In the last two decades, four ships of Sulpicio Lines figured in catastrophic accidents, causing the death of several thousands. If an airline had that kind of record, it would have been hounded out of business. The question, then, that haunts the country?s traveling public: Why is Sulpicio Lines still in business?
The question sounds unfair?unless, that is, it is understood in the context of the fourth sinking, the capsizing of its flagship Princess of the Stars last week, at the height of Typhoon ?Frank.?
Why was the ship even out at sea? What we hear from Sulpicio Lines management and from the Philippine Coast Guard, thus far, suggests that the shipping line has a higher threshold of risk. That tells us that the line has learned the wrong lesson from history. And there lies the problem.
On Dec. 20, 1987, MV Doña Paz sank after a collision with oil tanker MT Vector. More than 4,000 people died, making it the worst peacetime maritime disaster in history. (The qualifier ?peacetime? does not mitigate the tragedy, it aggravates it. The only shipping disasters worse than the Doña Paz sinking were caused by wartime bombing.)
The legal struggle to hold Sulpicio Lines accountable for the Doña Paz tragedy has turned into an epic saga. To date, 21 years after the catastrophe, the true nature of Sulpicio Lines? accountability has not yet been established.
Less than a year after the sinking of Doña Paz, on Oct. 24, 1988, tragedy struck again. MV Doña Marilyn left Manila for Tacloban City, in the middle of a storm, despite the raising of the storm signal over Leyte from No. 2 to 3. When the ship capsized, at least 250 people died.
Ten years later, on Sept. 18, 1998, the line?s biggest ship, MV Princess of the Orient, left Manila for Cebu City?again in the middle of a storm, and again with terrible loss of life. Princess of the Orient sank near Manila Bay, sending at least 150 passengers to their death.
The final death toll from the sinking of Princess of the Stars has not yet been determined, but it may reach into the hundreds. The real tragedy is: Each one was avoidable.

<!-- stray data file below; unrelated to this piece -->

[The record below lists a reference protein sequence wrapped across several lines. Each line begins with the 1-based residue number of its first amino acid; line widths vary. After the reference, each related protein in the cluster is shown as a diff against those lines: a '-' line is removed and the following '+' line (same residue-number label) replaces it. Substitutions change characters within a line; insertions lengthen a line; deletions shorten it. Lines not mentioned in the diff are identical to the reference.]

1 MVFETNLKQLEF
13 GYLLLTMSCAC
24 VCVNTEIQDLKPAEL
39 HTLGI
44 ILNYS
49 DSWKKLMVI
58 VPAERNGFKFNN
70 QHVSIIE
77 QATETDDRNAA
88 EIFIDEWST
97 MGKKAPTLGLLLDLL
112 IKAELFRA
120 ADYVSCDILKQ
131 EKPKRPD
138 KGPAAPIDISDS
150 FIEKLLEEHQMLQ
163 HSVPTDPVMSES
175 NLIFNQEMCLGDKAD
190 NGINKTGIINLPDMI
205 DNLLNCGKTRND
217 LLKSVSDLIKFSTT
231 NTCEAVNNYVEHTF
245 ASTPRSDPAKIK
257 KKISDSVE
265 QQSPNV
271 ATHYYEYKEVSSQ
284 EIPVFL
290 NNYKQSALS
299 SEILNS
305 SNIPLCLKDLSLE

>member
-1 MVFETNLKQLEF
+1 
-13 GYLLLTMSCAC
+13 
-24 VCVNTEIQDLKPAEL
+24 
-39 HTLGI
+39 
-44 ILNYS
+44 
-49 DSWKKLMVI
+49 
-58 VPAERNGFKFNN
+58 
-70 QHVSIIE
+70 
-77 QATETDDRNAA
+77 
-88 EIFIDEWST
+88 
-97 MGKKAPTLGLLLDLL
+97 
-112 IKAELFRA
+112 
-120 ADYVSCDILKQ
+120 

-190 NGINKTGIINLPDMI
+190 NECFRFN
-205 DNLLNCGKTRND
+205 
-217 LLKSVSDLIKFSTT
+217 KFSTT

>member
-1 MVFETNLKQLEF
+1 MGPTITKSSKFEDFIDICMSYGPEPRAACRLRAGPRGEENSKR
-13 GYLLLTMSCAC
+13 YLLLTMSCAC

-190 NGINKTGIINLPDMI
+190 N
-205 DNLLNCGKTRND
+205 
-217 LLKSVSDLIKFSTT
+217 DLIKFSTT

As in 1988 and in 1998, Sulpicio Lines had a choice. To wait out a typhoon, or to brave the difficult weather. That it chose to set sail, despite the likelihood of very rough seas, despite the decision of other shipping companies to wait for better weather, means the lessons of Doña Marilyn and Princess of the Orient have not in fact sunk in. That Sulpicio Lines decided to risk the voyage means the tragedy of Doña Paz had failed to force the company to redefine the meaning of risk.
For the shipping line, the real risk was losing its franchise. Since it did not lose it, since it continued to do business despite the Doña Paz trauma and despite the Doña Marilyn and Princess of the Orient disasters, allowing Princess of the Stars to leave harbor even in the middle of a storm did not constitute a risk. Loss of lives (which the company habitually computes at an insurable amount of P200,000 per passenger) is a mere inconvenience.
As in the other disasters, especially the similarly circumstanced sinking of Doña Marilyn and Princess of the Orient, Sulpicio Lines will seek refuge from accountability and liability in the sinking of Princess of the Stars by resorting to that familiar, reliable rationalization: force majeure.
Force majeure? Looks like force of habit to us.